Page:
I Really Dislike Political Poetry, But Sometimes Ya Gotta Give In

Aristocrats and the middle class sneered at the provocations

that brought the poor and disenfranchised to demonstrations.

They sought no concord or peace, nor attempted to discuss

the demonstrators discontent, but called them all riotous.

They gave them a taste of law and order back in nineteen five,

shooting them down in the Moscow streets, leaving few alive.

But in the year of our Saving Lord's Grace, nineteen seventeen,

a new premiere was in the making, a different act and scene.

Aristocrats, nobles, and middle class---like bullies in shifting cliques---

sloganed their prooftexts of law and order, in the name of the czar.

Then that bastard Lenin threw a party for Bolsheviks,

and the aristocrats and middle class faced a change much worse by far.

The crimson stain of shed blood was spread by the rise of the new Red Star.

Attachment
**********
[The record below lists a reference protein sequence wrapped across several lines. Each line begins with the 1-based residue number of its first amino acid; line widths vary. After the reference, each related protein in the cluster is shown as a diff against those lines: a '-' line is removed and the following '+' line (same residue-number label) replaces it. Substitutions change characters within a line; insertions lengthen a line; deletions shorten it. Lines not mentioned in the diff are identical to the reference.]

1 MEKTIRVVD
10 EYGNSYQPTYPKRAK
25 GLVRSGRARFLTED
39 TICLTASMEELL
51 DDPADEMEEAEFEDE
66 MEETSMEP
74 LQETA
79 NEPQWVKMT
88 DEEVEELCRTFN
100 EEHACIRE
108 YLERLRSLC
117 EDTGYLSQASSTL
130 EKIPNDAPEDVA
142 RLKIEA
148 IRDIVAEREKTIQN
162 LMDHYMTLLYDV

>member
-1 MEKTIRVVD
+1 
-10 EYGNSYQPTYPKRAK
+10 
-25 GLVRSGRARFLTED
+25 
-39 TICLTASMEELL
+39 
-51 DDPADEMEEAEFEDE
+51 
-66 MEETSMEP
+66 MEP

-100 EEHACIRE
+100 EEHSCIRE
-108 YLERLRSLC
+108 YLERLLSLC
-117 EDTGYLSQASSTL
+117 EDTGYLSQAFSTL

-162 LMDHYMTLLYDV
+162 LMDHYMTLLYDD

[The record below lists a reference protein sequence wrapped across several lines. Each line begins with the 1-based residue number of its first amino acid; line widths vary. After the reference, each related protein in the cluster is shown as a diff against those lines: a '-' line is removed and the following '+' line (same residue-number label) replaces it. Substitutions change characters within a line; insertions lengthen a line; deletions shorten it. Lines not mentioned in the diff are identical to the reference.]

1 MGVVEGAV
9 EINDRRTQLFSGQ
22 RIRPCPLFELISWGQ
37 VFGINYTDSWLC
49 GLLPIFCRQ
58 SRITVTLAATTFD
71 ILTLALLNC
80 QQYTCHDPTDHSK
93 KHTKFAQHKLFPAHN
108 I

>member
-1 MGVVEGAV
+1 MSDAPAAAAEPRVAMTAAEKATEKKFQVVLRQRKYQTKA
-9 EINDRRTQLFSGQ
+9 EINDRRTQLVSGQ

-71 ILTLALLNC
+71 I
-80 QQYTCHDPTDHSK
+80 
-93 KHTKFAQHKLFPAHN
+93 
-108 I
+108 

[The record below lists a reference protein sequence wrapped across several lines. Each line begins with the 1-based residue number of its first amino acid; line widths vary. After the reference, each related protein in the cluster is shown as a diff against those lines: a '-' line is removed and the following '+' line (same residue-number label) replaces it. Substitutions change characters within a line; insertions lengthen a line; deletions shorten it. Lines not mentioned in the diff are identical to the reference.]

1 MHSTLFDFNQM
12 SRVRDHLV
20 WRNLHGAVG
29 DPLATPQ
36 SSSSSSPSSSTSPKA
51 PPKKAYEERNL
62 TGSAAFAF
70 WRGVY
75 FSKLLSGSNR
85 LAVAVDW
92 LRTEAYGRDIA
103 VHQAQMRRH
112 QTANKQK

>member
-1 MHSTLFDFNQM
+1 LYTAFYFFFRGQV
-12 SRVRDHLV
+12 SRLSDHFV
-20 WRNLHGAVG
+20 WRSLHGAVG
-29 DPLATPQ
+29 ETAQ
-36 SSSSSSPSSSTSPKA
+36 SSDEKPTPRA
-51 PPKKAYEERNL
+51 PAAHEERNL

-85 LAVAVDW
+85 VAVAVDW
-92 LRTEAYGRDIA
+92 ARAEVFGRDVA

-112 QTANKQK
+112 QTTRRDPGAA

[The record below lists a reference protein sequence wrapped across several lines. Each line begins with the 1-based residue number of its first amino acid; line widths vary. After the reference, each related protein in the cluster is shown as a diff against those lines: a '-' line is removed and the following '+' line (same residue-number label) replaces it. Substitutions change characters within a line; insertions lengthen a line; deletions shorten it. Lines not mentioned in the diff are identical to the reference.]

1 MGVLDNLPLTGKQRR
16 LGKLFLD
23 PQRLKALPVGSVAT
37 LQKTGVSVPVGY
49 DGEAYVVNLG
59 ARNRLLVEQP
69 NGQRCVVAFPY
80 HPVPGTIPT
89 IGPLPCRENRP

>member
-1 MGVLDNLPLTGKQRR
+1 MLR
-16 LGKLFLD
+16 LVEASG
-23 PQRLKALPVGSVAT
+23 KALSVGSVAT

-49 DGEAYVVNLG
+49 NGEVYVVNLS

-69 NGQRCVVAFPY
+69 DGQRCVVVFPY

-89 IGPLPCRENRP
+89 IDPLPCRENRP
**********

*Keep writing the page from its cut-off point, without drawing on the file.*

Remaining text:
But Lenin had spoken openly of exactly what he should do---

he called them the People's Enemies, and stood them against a wall,

and shot them dead with cheaply made rifles; most of them dead, if not all.


And with them a lot of innocent Christians, too . . . .


The lesson of this is that human beings bear the burden of this curse,

that when we attempt to suppress real problems, we only make them worse.



Author's Notes/Comments: 

The lessons of Russian experience in 1905 and 1917 are very germain to the situation we are experiencing now.  The snake in the grass is not so much our political opponents, but those, like Lenin, who wish to take advantage of political unrest.  I believe Donald the First has slightly less political acumen the Nicholas the Second.


The use of the word "riotous" and the allusion to prooftexting was inspired by William377Keith's poem, "He Said These Words Not Me."

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